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In formal logic, reductio ad absurdum (Latin: "reduction to the absurd") is an argument to refute a proposition (or set of propositions) by showing that it leads to a logically absurd consequence.[1] That is, the proposition is shown by proper inspection to be simply untenable within the rules of logic, because it necessarily leads to a self-contradictory consequence.

Consider the proposition X is an even prime number greater than 2 that follows the basic laws of mathematics. From that can be derived the following:

  1. X is not 2 (since it was greater than 2)
  2. X is not divisible by any other number than 1 or itself (because it was a prime number)
  3. X is not divisible by 2 (follows from 1. and 2.: 2 is not X or 1)
  4. But X is divisible by 2 (because X is even)
  5. Thus X both is and is not divisible by 2

This conclusion is obviously self-contradictory - that is, logically absurd (it violates the law of non-contradiction) - requiring the rejection of the original proposition as false.

Legal and everyday use

Some legal usage, and some common usage, depends on a much wider definition of reductio ad absurdum, where it is argued a proposition should be rejected because it has merely undesirable (though perhaps not actually self-contradictory) consequences. In a strict logical sense, this might be reductio ad incommodum rather than ad absurdum - since in formal logic, 'absurdity' applies only to impossible self-contradiction. [1]

For example, consider the proposition Cuius est solum eius est usque ad coelum et ad inferos (literally: 'for whoever owns the soil, it is theirs up to Heaven and down to Hell'). This is also known as ad coelum. A legal reductio ad absurdum argument against the proposition might be:

Suppose we take this proposition to a logical extreme. This would grant a land owner rights to everything in a cone from the center of the earth to an infinite distance out into space, and whatever was inside that cone, including stars and planets. It is absurd that someone who purchases land on earth should own other planets, therefore this proposition is wrong.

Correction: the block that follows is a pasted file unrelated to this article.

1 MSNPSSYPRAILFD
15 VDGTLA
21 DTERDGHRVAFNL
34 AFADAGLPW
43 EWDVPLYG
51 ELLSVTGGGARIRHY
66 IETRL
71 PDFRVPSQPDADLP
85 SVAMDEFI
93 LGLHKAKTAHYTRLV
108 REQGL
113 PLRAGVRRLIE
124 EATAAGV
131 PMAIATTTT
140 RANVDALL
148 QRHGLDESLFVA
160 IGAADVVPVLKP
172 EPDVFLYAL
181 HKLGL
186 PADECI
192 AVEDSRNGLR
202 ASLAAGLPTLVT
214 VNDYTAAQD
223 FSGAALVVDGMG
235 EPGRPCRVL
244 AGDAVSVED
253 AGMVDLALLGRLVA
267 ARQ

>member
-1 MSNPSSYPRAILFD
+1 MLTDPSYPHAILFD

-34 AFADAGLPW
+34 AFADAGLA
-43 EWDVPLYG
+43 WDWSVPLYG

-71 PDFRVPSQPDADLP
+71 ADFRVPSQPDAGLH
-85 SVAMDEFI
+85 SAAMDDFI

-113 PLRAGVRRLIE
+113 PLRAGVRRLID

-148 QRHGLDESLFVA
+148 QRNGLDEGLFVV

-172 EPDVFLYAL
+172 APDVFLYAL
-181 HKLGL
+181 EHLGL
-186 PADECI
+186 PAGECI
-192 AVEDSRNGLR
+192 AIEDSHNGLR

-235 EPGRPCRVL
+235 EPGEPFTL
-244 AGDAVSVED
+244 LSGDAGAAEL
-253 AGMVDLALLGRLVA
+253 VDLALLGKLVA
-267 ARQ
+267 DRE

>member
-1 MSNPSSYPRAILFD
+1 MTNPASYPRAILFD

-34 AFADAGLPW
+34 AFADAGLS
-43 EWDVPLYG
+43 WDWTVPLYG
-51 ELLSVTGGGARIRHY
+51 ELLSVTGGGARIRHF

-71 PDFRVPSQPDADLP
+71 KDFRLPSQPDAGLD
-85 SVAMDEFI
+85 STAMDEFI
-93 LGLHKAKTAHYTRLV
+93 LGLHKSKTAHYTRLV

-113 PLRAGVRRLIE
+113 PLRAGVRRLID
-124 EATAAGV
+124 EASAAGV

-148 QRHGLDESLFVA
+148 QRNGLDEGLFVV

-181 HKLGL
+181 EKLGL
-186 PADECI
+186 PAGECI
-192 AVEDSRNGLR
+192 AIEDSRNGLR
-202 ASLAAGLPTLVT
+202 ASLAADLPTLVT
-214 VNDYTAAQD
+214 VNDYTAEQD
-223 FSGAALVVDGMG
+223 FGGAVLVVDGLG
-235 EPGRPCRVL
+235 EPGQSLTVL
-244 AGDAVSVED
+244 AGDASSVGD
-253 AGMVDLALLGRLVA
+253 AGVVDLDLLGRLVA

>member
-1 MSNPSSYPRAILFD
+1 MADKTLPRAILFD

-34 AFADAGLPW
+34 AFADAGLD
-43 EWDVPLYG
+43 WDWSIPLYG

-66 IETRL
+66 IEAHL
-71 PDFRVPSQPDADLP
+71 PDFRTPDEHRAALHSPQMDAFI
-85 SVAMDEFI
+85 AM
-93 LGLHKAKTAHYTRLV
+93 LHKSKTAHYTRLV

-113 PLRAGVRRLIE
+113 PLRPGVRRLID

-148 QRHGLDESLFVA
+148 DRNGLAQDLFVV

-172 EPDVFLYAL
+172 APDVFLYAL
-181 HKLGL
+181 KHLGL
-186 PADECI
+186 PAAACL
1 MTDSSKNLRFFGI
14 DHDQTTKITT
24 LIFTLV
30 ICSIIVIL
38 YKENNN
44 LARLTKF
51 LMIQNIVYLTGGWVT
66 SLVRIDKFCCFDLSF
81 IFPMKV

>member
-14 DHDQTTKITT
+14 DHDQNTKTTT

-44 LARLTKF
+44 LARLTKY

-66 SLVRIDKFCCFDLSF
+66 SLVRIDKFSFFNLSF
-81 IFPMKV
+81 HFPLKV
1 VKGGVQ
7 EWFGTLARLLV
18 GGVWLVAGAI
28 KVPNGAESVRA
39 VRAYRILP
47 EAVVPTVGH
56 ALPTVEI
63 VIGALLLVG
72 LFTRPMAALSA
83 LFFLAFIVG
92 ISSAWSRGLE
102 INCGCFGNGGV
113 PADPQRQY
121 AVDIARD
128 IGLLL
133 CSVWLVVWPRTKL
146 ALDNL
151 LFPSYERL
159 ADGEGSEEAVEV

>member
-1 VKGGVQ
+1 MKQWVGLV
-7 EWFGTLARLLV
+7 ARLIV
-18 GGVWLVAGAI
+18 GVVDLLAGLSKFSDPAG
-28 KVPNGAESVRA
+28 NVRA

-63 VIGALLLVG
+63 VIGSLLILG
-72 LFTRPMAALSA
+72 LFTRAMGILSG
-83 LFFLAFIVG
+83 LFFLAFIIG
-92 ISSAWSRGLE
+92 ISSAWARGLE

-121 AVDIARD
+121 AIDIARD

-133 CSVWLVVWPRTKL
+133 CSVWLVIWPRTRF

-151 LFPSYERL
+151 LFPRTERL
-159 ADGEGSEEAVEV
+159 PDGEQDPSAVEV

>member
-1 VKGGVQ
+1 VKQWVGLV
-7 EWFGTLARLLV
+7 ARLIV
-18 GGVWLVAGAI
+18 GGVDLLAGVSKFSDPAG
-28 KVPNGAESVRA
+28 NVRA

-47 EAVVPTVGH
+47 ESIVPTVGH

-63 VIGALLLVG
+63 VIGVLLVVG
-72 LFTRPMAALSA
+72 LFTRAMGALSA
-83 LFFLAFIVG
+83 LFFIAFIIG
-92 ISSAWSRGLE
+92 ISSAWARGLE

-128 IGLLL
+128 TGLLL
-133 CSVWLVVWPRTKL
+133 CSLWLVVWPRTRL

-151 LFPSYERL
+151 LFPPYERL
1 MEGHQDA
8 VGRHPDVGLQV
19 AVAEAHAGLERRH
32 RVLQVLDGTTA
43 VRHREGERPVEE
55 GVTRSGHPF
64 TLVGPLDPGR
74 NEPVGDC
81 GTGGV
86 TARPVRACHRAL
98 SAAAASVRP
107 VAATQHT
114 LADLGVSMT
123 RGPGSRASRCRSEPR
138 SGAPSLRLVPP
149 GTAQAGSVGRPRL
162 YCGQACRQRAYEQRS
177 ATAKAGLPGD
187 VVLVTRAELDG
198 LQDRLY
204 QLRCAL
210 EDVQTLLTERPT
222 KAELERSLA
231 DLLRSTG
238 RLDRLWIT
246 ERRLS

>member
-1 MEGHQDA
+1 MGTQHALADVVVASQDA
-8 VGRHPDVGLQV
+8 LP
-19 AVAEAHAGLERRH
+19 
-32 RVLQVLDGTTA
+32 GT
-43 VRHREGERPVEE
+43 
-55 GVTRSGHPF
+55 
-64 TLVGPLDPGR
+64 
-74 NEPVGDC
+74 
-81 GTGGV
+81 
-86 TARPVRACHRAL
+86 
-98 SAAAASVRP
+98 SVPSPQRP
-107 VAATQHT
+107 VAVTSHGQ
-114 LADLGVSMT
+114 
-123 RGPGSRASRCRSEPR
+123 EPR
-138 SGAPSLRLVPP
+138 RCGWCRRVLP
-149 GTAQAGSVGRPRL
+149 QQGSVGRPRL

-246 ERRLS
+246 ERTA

(This is a straw man fallacy if it is used to prove that the practical legal use of "ad coelum" is wrong, since ad coelum is only actually ever used to delineate rights in cases of tree branches that grow over boundary fences, mining rights, etc.[2] Reductio ad absurdum applied to ad coelum is, in this case, claiming that ad coelum is saying something that it is not. The reductio ad absurdum above argues only against taking ad coelum to its fullest extent.)

It is only in everyday (or legal) usage that this could acceptably be called a reductio ad absurdum.

"Reductio ad absurdum" is a logical rebuttal that takes a proposition to its logical extremes and examines the veracity of the conclusions the proposition implies in those extremes.

In the case of the ad coelum example above, it is simply reductio ad absurdum being applied to an originally flawed reductio ad absurdum argument where the extremes were not rational for the original proposition.

See also

References

  1. ^ a b Nicholas Rescher. "Reductio ad absurdum". The Internet Journal of Philosophy. http://www.iep.utm.edu/r/reductio.htm. Retrieved 21 July 09.  
  2. ^ "Definition of Land Chapt. 2". OUP UK. http://www.oup.com/uk/orc/bin/qanda/sample_chapters/wilkie_chap02.pdf.   "The owner’s rights extend to such a height as is reasonably necessary for the ordinary use and enjoyment of the land. In Baron Bernstein of Leigh v Skyviews and General Ltd [1978] QB 479, Griffith J stated that it was necessary to balance the rights of an owner to enjoy the land against the rights of the general public to take advantage of all that 'science now offers in the use of airspace'."
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Simple English

Reductio ad absurdum is a Latin phrase. It can be translated as reduction to the impossible. Generally, it is also known as Proof by contradiction. In Logic and mathematics it is a method of proving something.

The phrase can be traced back to the Greek η εις άτοπον απαγωγή (hê eis átopon apagogê). This phrase means "reduction to the impossible". It was often used by Aristotle.

The method of proving something works by first stating something is true. Then other things are deduced from that. In the end, there is a contradiction. This contradiction then shows that thing stated first cannot be true.


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